Grace: the kindness of God

What is ‘grace’ in the particular context of the christian faith? It means something very different from what we call ‘grace’ in a worldly context. There it refers to a quality of character or style that someone possesses, and does not have any reference to God. One of the best illustrations in the bible as to the nature of christian grace is found in 2 Samuel 9, and the story of King David, having succeeded to the throne of Israel, not by inheritance, but by popular demand. David had no connection with the line of king Saul. The story is too long to go into the details of it here. We will simply deal with the ‘bones’ of the matter in order to grasp the very important illustration that is here.

In those days when there was a change in dynasty, as here, the first thing the new king would do would be to kill all the remaining relatives of the old king, as they would be considered a threat. In this case, that did not happen, but rather the very opposite. In many ways David was a type, or pattern, of Christ, and he asked those around him if there was anyone alive of the house of king Saul, “that I may show the kindness of God to him”. There was only one, Mephibosheth. He was actually a son of Jonathan, who was a son of Saul. Jonathan, strangely, had become a friend of David while Saul was still on the throne. Both Saul and Jonathan had died in battle on the same day. Mephibosheth was a poor soul who was lame on both his feet as a result of a childhood accident. David immediately sent for him. When the summons came to Mephibosheth, his heart would have sank, thinking that his end had come. However, he had no choice, but to obey the summons.

When he arrived before the king, he threw himself down in reverence, in the forlorn hope that he would be shown mercy. How relieved he was to hear the words that came from the king’s mouth: “Mephibosheth, fear not, for I will surely show you kindness for Jonathan your father’s sake, and I will restore you all the land of Saul your (grand)father, and you will eat bread at my table continually.”

Christ said that He was come to seek and to save that which was lost. He finds the sinner in a state of hopelessness, and trembling in fear of the judgement of God. What relief when he or she reads the promises of God in the bible, and is enabled to lay hold of them: promises of grace extended to him or her, ‘fear not, I will show you the kindness of God (grace), and you will eat at my table continually’, in other words, ‘from now on you will enjoy all the blessings that I pour out on my people’. What joy for the sinner, who could not see anything for himself or herself but condemnation. There is nothing like the relief of knowing that we are RightWithGod, that God has showed His kindness to us, that His banner over us is now love, and that there is now no condemnation to them that are in Christ Jesus; and it is all of Grace, God’s kindness to us in providing such a great salvation for us by the sacrifice of Christ on the cross, and coming to seek us and bless us so super-abundantly.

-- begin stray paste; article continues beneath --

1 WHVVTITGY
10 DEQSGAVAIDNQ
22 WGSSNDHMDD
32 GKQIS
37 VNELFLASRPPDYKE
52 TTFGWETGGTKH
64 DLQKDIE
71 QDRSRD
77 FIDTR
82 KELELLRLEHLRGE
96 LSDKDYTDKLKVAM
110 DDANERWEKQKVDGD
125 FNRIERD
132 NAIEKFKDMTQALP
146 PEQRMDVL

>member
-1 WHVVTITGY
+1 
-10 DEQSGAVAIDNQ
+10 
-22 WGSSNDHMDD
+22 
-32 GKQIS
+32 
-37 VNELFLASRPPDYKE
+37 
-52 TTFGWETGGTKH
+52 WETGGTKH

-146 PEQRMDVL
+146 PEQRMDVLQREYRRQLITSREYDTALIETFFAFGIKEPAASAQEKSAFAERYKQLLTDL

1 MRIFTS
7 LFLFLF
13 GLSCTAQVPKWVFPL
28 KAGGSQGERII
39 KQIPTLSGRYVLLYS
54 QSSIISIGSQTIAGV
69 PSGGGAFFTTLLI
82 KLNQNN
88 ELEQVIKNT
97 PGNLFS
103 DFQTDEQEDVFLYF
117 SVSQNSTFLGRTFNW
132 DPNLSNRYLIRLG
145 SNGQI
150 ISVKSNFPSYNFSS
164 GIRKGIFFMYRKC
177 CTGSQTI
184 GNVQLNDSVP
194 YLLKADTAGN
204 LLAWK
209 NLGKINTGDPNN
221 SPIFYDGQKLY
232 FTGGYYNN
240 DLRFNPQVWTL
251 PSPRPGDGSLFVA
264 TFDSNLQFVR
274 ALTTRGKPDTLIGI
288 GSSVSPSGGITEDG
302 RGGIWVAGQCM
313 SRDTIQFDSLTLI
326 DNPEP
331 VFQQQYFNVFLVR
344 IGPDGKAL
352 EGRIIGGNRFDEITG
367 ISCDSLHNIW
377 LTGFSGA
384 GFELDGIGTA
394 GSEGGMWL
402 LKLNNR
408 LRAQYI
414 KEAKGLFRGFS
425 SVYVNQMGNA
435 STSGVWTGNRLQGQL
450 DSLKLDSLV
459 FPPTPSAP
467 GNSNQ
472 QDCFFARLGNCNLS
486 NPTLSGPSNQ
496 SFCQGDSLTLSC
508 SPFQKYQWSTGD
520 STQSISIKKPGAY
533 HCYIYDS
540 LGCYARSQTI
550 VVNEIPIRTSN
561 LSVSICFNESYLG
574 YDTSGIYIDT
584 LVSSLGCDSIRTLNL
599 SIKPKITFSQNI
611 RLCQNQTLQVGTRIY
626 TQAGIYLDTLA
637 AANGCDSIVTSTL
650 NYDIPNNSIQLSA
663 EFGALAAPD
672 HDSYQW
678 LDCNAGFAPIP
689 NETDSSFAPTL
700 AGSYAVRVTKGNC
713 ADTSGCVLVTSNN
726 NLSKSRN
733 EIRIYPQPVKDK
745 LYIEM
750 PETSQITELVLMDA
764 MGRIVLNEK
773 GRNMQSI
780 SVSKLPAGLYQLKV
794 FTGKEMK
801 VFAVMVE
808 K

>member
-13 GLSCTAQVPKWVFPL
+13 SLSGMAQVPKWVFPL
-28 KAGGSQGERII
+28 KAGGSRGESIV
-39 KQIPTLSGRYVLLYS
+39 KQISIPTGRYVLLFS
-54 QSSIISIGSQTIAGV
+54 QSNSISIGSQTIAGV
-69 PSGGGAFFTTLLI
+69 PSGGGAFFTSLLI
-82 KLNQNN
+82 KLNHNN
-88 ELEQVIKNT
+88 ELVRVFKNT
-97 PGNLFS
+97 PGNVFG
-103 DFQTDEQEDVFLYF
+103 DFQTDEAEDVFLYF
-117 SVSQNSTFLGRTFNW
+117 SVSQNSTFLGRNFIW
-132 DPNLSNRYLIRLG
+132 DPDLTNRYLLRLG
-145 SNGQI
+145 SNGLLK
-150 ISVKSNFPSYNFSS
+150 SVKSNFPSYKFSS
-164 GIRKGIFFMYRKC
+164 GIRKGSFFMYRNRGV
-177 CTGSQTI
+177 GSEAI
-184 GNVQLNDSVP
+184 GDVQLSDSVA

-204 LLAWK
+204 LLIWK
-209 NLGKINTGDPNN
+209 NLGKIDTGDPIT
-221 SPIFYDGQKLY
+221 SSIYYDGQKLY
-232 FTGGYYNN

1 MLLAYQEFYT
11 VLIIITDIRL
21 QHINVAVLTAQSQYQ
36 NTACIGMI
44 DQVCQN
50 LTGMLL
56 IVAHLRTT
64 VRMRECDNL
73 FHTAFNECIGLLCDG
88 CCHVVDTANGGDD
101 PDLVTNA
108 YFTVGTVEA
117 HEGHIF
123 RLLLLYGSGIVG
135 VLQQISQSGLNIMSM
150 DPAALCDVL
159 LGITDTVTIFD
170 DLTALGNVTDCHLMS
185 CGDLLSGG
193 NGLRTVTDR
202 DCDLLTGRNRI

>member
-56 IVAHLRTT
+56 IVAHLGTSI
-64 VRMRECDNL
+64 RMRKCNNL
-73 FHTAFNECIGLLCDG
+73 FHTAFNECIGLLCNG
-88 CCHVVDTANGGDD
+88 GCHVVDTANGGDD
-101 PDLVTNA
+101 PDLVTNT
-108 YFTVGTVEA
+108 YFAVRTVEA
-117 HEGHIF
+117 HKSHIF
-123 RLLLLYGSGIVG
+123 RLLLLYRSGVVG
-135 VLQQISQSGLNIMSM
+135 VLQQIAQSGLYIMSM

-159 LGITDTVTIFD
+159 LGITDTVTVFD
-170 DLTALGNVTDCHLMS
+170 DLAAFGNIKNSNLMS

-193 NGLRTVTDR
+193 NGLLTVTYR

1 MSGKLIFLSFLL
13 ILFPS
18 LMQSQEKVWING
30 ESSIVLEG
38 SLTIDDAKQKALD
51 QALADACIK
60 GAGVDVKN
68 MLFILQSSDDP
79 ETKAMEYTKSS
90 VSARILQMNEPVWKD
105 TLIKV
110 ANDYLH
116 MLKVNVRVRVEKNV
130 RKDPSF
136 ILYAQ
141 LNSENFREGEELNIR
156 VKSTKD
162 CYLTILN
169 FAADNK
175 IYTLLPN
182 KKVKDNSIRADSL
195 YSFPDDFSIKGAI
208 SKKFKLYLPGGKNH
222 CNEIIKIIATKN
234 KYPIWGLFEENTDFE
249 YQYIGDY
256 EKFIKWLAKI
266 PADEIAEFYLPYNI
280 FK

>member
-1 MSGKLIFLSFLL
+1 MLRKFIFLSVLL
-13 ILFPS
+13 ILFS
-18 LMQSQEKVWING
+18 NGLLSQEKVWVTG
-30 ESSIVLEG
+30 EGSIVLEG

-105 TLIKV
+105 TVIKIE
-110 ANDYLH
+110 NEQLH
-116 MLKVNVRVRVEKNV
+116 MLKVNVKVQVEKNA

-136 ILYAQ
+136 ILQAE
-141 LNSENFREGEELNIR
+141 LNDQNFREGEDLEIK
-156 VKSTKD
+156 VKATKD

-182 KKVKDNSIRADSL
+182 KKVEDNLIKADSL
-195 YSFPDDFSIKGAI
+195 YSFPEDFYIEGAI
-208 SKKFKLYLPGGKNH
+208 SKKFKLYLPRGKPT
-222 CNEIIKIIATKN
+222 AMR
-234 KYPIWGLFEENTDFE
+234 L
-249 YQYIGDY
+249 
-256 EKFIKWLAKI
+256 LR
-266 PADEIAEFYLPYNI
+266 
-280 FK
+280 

“A name which is above every name”

Our title come from Philippians Chapter 2, verse 9. The previous verses describe the amazing humiliation of the Son of God, the Second Person in the Trinity from the  exalted position which He had from all eternity as the eternal Son of God, co-equal with the Father and the Holy Spirit. It reads like a step by step descent to the nadir of “the death of the cross” (verse 8) as the God/man Jesus Christ. Then in verse 9 begins His wonderful exaltation. Before we look at this exaltation we have to notice two very important and precious things.

Firstly we see that in the step by step humiliation, every step was taken actively, voluntarily and willingly by Christ Himself. There was no coercion. There was nothing driving Him,  other than His love for sinners. Christ went to the accursed cross willingly and gladly, suffering and dying there, the just for the unjust, the sinless One for sinners. However when it comes to the exaltation, beginning with the resurrection, we see that God the Father is the active One. He highly exalted Him, He gave Him a name above every name, and so on.